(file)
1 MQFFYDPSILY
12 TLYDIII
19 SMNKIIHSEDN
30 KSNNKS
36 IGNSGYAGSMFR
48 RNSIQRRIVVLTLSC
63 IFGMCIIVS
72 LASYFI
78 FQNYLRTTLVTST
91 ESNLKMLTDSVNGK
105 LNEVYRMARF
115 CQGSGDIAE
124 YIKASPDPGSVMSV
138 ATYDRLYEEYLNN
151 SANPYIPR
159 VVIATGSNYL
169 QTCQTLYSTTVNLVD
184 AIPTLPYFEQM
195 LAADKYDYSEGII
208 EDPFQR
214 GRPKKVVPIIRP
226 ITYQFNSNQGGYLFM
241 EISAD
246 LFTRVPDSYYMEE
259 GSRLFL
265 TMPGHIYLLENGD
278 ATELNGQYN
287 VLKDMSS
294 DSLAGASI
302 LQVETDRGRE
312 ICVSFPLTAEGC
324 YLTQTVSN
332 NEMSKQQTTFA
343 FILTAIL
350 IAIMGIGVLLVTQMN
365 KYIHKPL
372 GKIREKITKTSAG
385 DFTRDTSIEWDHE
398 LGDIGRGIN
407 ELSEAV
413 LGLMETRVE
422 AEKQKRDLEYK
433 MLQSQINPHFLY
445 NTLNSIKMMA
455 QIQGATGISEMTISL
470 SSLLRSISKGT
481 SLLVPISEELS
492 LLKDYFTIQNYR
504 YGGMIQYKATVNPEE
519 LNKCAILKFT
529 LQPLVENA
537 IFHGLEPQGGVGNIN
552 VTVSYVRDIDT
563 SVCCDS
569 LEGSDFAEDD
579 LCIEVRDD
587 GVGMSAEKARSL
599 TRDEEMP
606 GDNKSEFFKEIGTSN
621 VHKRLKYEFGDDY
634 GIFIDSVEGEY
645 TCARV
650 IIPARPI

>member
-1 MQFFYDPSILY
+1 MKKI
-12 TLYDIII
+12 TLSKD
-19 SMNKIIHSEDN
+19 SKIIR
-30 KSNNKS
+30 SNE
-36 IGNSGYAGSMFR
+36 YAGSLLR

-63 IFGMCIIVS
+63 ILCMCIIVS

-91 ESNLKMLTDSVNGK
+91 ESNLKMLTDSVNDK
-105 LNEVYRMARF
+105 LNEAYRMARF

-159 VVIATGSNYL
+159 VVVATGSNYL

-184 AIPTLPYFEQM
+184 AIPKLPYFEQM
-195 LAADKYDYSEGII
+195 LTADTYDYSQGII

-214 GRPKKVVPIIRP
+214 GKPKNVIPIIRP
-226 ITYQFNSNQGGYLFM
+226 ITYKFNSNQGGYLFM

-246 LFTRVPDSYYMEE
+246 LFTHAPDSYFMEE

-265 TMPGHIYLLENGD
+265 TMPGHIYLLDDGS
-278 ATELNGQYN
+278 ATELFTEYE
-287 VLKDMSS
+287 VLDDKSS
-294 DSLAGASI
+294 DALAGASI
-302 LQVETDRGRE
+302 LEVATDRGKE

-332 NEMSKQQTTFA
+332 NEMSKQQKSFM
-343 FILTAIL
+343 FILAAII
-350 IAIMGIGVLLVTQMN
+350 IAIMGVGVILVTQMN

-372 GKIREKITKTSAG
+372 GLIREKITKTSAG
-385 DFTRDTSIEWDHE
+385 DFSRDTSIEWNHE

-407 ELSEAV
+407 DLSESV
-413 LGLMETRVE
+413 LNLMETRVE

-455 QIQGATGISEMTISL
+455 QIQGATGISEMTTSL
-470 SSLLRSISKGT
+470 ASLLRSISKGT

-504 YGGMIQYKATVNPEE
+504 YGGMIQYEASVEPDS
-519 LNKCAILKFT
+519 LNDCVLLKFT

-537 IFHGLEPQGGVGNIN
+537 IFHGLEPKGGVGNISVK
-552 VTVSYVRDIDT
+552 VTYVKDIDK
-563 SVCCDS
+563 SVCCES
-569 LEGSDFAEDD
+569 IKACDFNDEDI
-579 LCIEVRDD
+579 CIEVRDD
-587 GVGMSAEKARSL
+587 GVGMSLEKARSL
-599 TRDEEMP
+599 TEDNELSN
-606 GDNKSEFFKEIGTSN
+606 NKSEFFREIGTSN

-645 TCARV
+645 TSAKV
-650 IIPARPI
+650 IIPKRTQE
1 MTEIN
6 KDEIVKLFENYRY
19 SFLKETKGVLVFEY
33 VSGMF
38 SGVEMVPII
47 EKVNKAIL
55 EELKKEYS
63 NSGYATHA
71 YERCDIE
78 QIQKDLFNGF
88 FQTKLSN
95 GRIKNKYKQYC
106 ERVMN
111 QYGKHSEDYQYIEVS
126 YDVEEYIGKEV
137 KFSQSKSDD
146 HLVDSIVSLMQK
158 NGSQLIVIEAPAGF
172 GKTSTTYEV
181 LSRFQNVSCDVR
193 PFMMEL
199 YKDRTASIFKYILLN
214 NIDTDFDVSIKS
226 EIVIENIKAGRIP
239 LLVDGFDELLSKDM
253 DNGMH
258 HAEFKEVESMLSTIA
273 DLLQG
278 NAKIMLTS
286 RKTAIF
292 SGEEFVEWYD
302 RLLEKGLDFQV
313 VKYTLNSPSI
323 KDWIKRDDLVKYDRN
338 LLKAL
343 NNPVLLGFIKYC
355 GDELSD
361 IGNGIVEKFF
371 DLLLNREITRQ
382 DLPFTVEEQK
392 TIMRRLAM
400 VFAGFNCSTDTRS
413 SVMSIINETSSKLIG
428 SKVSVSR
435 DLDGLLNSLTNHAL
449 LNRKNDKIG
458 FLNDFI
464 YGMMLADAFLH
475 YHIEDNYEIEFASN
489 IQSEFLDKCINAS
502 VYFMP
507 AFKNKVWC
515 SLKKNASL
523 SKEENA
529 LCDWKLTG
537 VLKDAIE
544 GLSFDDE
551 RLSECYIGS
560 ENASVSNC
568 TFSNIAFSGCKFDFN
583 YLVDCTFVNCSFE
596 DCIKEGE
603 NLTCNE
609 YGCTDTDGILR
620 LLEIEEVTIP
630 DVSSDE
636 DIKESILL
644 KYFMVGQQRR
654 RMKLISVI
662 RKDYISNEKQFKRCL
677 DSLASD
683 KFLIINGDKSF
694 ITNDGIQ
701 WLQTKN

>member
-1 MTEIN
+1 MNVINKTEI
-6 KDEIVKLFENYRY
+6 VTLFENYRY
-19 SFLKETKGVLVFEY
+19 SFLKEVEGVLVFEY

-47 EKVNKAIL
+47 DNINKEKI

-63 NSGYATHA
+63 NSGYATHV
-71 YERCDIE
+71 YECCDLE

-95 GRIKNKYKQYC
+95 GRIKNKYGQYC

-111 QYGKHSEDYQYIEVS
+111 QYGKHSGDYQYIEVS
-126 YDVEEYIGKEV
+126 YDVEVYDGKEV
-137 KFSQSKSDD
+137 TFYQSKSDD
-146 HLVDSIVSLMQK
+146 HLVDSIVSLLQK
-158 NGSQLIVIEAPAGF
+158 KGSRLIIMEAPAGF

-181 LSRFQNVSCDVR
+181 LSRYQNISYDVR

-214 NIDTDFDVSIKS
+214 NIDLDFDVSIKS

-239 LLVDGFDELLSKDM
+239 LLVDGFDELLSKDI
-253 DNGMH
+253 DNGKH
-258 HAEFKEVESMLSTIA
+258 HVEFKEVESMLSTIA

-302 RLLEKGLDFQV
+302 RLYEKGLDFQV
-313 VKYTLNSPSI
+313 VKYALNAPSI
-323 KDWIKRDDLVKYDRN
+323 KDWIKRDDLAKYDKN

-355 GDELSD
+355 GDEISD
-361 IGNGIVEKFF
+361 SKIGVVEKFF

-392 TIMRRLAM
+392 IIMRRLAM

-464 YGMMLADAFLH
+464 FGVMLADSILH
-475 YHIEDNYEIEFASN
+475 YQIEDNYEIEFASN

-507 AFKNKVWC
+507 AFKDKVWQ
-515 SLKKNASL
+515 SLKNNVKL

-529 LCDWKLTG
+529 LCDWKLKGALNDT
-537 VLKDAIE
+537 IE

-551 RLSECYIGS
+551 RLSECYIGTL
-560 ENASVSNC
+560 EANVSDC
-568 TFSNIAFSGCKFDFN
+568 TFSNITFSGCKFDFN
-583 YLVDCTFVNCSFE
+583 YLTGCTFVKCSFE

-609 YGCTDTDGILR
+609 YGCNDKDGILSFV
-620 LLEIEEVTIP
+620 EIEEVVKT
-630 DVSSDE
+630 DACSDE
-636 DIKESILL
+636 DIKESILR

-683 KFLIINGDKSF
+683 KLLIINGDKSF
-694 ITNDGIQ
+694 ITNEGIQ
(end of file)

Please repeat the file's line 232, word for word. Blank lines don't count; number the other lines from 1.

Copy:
-95 GRIKNKYKQYC